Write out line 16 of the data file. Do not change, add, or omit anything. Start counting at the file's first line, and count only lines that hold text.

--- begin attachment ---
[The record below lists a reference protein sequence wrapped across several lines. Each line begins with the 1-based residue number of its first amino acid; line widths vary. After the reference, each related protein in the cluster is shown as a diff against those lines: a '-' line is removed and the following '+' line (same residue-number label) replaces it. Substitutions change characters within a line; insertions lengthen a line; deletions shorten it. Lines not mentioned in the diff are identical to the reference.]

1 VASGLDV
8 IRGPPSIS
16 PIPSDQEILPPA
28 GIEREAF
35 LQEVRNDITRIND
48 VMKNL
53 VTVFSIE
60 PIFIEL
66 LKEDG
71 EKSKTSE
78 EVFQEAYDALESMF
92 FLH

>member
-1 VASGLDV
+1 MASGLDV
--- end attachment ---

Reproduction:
+1 MASGLDV